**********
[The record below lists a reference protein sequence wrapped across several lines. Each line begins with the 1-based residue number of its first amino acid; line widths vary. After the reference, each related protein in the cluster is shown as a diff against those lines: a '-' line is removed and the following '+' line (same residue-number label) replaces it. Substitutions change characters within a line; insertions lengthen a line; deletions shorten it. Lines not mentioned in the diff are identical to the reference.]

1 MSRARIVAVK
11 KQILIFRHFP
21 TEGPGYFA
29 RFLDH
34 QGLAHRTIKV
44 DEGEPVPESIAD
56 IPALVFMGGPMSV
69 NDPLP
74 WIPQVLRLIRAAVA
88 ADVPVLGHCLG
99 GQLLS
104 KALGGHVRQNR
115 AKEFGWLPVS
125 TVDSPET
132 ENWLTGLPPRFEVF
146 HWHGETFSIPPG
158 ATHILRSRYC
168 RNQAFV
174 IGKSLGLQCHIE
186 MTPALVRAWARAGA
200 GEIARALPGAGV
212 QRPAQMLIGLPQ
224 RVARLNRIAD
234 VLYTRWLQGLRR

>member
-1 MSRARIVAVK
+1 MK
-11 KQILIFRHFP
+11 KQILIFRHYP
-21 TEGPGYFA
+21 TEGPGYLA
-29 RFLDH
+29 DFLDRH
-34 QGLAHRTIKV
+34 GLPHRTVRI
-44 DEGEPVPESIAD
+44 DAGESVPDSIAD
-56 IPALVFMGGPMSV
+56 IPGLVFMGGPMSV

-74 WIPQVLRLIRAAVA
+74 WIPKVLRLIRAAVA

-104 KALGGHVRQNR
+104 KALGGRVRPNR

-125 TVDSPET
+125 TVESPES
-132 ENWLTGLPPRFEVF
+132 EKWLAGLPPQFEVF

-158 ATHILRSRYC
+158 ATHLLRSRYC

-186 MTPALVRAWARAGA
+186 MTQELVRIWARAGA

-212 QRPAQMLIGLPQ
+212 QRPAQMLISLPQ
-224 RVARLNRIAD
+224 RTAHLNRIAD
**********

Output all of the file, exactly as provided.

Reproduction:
[The record below lists a reference protein sequence wrapped across several lines. Each line begins with the 1-based residue number of its first amino acid; line widths vary. After the reference, each related protein in the cluster is shown as a diff against those lines: a '-' line is removed and the following '+' line (same residue-number label) replaces it. Substitutions change characters within a line; insertions lengthen a line; deletions shorten it. Lines not mentioned in the diff are identical to the reference.]

1 MSRARIVAVK
11 KQILIFRHFP
21 TEGPGYFA
29 RFLDH
34 QGLAHRTIKV
44 DEGEPVPESIAD
56 IPALVFMGGPMSV
69 NDPLP
74 WIPQVLRLIRAAVA
88 ADVPVLGHCLG
99 GQLLS
104 KALGGHVRQNR
115 AKEFGWLPVS
125 TVDSPET
132 ENWLTGLPPRFEVF
146 HWHGETFSIPPG
158 ATHILRSRYC
168 RNQAFV
174 IGKSLGLQCHIE
186 MTPALVRAWARAGA
200 GEIARALPGAGV
212 QRPAQMLIGLPQ
224 RVARLNRIAD
234 VLYTRWLQGLRR

>member
-1 MSRARIVAVK
+1 MK
-11 KQILIFRHFP
+11 KQILIFRHYP
-21 TEGPGYFA
+21 TEGPGYLA
-29 RFLDH
+29 DFLDRH
-34 QGLAHRTIKV
+34 GLPHRTVRI
-44 DEGEPVPESIAD
+44 DAGESVPDSIAD
-56 IPALVFMGGPMSV
+56 IPGLVFMGGPMSV

-74 WIPQVLRLIRAAVA
+74 WIPKVLRLIRAAVA

-104 KALGGHVRQNR
+104 KALGGRVRPNR

-125 TVDSPET
+125 TVESPES
-132 ENWLTGLPPRFEVF
+132 EKWLAGLPPQFEVF

-158 ATHILRSRYC
+158 ATHLLRSRYC

-186 MTPALVRAWARAGA
+186 MTQELVRIWARAGA

-212 QRPAQMLIGLPQ
+212 QRPAQMLISLPQ
-224 RVARLNRIAD
+224 RTAHLNRIAD